For years, Apple has been rumored to be developing an integrated, Internet-connected HDTV designed to make streaming video the first input on the biggest screen in the house.
But now Roku, maker of Internet-streaming video players that compete with Apple TV set-tops, is delivering on the concept with what it’s claiming are the first TVs designed as streaming-first displays — and they’re priced to move.
The initial crop of Roku smart TVs are from Chinese consumer-electronics companies Hisense and TCL, with models in a range of screen sizes slated to begin shipping in a few weeks. Roku announced the deals with the CE makers at the 2014 International CES trade show in January.
By default, when users turn on a Roku TV, they’ll see options for streaming services like Netflix, Amazon, Hulu Plus and HBO Go — not a cable box or TV antenna input (although that can be changed after setup). The smart TVs provide “a simple way to access endless entertainment whether (on) pay TV, over-the-air or streamed,” said Jim Funk, VP of product management at Roku.
In addition, the remote controls for the TVs from both TCL include Hisense include one-click buttons for accessing Netflix, Amazon Video, Walmart’s Vudu and streaming-music service Rdio, through deals with each of those content providers. All told, the Roku TVs — as with its existing media players — offer a lineup of more than 1,500 streaming channels.
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TCL is selling four Roku TV models with full-HD (1080p) resolution, in varying screen sizes: a 32-inch version with an expected street price of $229; a 40-inch model at $329, a 48-inch model for $499 and a 55-inch unit for $649. The TCL TVs, which each have three HDMI inputs, are available for pre-order from Amazon.com and are expected to be on the shelves of retailers nationwide by late August or early September, the company said.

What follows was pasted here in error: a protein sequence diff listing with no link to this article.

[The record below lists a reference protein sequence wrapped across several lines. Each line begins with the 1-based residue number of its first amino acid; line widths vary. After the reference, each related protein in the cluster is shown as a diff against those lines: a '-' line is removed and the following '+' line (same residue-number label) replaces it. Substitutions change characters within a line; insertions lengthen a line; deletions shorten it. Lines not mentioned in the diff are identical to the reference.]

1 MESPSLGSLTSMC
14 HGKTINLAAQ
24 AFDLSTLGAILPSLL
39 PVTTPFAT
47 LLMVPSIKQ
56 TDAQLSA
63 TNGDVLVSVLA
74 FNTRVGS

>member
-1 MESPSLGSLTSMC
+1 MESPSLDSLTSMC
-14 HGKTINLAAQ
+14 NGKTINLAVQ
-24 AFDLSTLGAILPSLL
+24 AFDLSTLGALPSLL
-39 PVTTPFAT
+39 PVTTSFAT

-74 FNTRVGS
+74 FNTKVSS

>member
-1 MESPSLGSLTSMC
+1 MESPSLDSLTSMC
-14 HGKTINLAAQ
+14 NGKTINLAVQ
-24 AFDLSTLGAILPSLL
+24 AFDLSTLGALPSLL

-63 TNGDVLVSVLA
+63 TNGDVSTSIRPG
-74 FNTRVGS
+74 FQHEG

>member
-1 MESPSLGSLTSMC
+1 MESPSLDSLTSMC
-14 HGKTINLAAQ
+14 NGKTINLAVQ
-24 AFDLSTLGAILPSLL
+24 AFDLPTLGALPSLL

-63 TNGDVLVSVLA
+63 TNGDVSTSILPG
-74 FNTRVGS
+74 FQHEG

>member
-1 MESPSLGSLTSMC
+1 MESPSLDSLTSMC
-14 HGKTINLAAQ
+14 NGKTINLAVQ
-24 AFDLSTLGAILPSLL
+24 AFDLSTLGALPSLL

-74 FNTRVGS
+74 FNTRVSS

TCL’s Roku TVs will be priced about $30 higher than comparable feature sets, according to Chris Larson, VP of sales and marketing for the company’s North America business unit.
Hisense’s Roku TV H4 line, set to ship beginning in late September, will be available in 40-, 48-, 50- and 55-inch models via major national retailers. The company is not announcing suggested pricing, because it’s letting retail partners set pricing as they see fit, according to Peter Erdman, VP of consumer electronics for Hisense USA.
The Roku TVs’ specially designed remote controls exclude number keypads and have half the buttons of traditional TV remotes, with setup and navigation functions handled through on-screen menus. The TVs also can be controlled by Roku apps for iOS, Android or Windows, which also let users send personal video, photos and music directly from a mobile device to the TV.
M-Go, the joint venture of DreamWorks Animation and Technicolor, is the default “movie store” partner for the Roku TVs, as it is for the Roku streaming players and the HDMI-based streaming stick.
For Roku — and its content partners — the integrated TVs represent another platform to expand their reach, with the attractive feature of being the default home-screen. In January, Roku said it had shipped nearly 8 million devices to date, mostly in the U.S.; reps declined to provide an updated figure.
Roku’s partnership with the two Chinese CE makers is a natural fit, as neither TCL nor Hisense have entry-level smart TVs and both are trying to boost U.S. market share. Worldwide, the companies have much bigger reach: In 2013, TCL ranked No. 3 in terms of television unit shipments, after market leaders Samsung Electronics and LG Electronics, while Hisense was No. 5 after Sony, according to NPD Group’s DisplaySearch.
Certainly, Roku would like to team up with big-name brands like Samsung, Sony or LG. But those companies have well-established smart TV strategies, and for now they’re not as inclined to work with Roku to embed its software in their product lines.